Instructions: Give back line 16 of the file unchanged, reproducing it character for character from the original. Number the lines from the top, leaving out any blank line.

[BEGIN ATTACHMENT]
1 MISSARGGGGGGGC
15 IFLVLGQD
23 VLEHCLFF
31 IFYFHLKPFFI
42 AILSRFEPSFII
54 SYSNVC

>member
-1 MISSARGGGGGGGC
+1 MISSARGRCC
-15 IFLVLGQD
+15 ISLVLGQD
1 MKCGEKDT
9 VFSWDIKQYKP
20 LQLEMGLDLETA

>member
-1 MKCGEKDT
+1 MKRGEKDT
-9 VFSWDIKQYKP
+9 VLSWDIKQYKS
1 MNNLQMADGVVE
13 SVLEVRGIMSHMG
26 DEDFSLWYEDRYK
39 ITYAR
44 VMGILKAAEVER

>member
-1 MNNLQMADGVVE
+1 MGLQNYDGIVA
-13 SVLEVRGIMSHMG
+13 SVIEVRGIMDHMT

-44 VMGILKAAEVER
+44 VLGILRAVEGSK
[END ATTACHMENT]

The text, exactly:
-1 MKCGEKDT